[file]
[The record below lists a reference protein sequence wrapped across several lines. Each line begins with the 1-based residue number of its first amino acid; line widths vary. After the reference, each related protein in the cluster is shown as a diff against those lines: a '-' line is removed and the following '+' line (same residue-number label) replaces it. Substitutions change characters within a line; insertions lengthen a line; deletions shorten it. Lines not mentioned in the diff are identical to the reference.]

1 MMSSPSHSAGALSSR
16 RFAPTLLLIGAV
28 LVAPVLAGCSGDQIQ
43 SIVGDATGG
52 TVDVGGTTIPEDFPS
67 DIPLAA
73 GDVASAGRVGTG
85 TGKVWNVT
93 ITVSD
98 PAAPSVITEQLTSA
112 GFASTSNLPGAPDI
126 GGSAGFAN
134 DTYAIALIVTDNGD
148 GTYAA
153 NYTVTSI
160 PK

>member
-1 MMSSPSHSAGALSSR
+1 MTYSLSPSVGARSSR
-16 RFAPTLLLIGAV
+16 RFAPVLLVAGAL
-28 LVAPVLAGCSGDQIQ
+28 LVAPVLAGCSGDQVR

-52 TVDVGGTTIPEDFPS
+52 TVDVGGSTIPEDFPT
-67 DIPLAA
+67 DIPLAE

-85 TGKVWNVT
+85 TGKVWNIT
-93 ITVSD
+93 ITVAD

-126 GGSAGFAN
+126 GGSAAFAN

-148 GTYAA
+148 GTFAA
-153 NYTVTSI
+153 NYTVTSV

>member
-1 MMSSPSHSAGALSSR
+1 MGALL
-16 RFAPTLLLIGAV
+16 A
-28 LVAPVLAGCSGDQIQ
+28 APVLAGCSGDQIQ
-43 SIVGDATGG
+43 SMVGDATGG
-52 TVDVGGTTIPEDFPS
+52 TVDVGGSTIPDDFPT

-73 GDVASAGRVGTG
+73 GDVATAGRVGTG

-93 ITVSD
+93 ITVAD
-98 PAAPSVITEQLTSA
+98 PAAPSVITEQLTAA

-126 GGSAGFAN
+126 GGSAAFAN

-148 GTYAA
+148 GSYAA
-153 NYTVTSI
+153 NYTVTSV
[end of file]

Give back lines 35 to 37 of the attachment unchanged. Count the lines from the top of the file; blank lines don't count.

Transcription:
-148 GTYAA
+148 GTFAA
-153 NYTVTSI